Owen Dippie’s Hine (2015) greeted us over the surrounding greenery as we arrived…
While we also caught what remains of Elliot Francis Stewart’s blue work at the beginning of Karangahape Road…
Unknown artist
Seems fair… (Unknown artist)
A Gary Silipa skull slap is always a good find
A doorway anime stencil by an unknown artist on Queen Street
Oscar Low’s unmistakable style on display in the central city
Not sure if this is for or against… Perfect placement at a bus stop though…
I couldn’t help but include this JACY tag
Haus of Flox and Eyes on Fire gallery feature work by Flox and Sweats at the entrance…
Where do you start? It’s a thing of beauty…
A slick Cut Collective piece in Ponsonby
A weathered Levi Hawken BLM concrete piece was a nice find too
Ronnie van Hout’s Boy Walking looked pretty cool at night as we passed Potter’s Park
Paul X Walsh’s Edie let’s you know where you are…
I’d agree, I love some tofu…
Drips are always a winner in my book…

Do you have any favourite pieces of Auckland street art? Share your photos on our social media!

And That Was… October 2022

October is a month that keeps you guessing. The weather is still likely to throw a few curve balls, and people tend to not know if they are still in a mid-year blitz or are creeping towards the end of the year wind-down. It feels like this unpredictable manner extends to the art in the streets, with surprises popping up in the form of both small additions and large projects. October 2022 kicked off with the Christchurch Hip Hop Summit, saw a refresh for the Berlin Wall, and provided a range of little surprises in between. So, let’s have a look at what we loved in October…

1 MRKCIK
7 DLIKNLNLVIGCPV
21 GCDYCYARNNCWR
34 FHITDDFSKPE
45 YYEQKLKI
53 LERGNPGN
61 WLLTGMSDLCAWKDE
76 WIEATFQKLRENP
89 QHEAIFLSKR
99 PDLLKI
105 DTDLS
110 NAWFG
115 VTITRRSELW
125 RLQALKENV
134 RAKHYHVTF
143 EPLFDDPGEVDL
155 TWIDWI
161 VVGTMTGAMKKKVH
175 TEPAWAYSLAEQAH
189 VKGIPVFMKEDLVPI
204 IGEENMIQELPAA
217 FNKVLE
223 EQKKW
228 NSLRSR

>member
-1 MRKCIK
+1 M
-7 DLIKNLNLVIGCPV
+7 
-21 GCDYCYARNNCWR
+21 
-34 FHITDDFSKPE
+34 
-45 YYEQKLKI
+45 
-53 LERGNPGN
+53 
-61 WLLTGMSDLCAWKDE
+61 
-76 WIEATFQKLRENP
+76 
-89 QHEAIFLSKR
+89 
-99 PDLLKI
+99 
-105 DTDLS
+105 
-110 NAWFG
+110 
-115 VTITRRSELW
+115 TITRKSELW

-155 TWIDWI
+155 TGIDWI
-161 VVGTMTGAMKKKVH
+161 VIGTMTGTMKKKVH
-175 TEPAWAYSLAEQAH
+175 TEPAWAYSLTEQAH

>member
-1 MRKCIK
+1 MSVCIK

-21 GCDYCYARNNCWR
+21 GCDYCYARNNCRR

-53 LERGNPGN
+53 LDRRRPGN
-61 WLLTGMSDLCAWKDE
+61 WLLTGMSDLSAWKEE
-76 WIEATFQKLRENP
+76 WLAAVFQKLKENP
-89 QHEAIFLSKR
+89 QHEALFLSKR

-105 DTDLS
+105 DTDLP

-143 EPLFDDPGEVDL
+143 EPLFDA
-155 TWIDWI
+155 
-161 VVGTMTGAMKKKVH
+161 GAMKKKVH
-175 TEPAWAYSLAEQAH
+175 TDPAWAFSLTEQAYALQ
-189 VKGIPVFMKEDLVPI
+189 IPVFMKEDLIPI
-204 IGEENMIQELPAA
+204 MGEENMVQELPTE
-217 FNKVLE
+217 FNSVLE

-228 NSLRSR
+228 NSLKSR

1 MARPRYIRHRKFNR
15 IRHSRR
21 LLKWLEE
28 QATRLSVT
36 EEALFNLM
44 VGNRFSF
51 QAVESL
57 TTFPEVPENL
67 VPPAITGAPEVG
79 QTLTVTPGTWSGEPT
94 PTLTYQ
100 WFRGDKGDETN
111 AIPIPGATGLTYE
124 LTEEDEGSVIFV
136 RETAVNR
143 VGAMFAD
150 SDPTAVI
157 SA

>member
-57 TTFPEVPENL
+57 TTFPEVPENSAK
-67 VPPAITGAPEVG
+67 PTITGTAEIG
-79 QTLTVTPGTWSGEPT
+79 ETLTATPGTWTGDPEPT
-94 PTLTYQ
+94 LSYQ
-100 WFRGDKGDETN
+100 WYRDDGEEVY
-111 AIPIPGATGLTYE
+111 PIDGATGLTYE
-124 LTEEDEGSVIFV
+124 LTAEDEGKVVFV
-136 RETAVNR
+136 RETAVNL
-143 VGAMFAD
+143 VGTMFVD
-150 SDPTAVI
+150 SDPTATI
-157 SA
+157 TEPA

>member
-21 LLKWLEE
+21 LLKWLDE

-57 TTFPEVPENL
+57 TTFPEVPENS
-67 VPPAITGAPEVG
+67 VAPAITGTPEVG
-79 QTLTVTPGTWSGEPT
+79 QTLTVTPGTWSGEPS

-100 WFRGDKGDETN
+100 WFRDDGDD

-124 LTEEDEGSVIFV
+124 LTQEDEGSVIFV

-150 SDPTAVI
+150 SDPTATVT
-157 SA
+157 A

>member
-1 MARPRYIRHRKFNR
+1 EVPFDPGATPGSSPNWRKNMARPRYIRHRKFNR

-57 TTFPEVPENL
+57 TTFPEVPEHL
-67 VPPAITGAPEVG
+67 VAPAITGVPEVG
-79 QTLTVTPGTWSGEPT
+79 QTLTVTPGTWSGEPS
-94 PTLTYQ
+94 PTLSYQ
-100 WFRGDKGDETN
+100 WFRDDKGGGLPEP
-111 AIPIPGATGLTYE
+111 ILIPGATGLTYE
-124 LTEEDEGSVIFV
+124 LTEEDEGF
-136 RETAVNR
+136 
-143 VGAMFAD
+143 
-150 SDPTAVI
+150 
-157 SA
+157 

The Dance-O-Mat gets a facelift…

Gap Filler’s iconic Dance-O-Mat had already made itself known in it’s new home on Manchester Street, but in October, it got a brighter spruce-up when the Christchurch Hip Hop Summit Graffiti Jam painted the walls of the site with traditional pieces and characters by Tepid, YSEK, Meep, Drows, Xact and APEK. Additionally, the temporary wall was unveiled as a paste-up site, with the wood covered by the Slap City collective.

DTR X FILTH Crews Collab

In addition to the Dance-O-Mat Graffiti Jam, the Cathedral Square section of Spark Lane also got some new art courtesy of a collaborative production between the FILTH crew and DTR. Coordinated by Ikarus as an additional element of the Hip Hop Summit, the jam featured some Christchurch graffiti royalty in a Simpsons/Masters of the Universe mash-up themed production. With the site now opened and more visible, the painting is a timely addition and reminder of the talented local scene.


Now What Belongs Together, Will Grow Together, Bols on the Berlin Wall

Local stencil artist Bols refreshed the west-facing side of the Berlin Wall in Rauora Park. The text-based painting, based on a quote from German politician Willy Brandt, continues the artist’s investigation of words as image. The layered text in reds, orange, yellow and white, echo not only the German flag, but also the flames of protest, a reminder of what it takes to break down walls.

Complementary Summoning Spot

Right next to the Berlin Wall, we also found one of our favourite pieces of street art, if it can be called as such – perhaps it is more aptly described as an activation – of the dead! Cinder’s Complementary Summoning Spot, seeingly installed by Archfiend, is an urban ouija board, adding a spiritual twist to the streets, and daring passers-by to scratch that supernatural itch!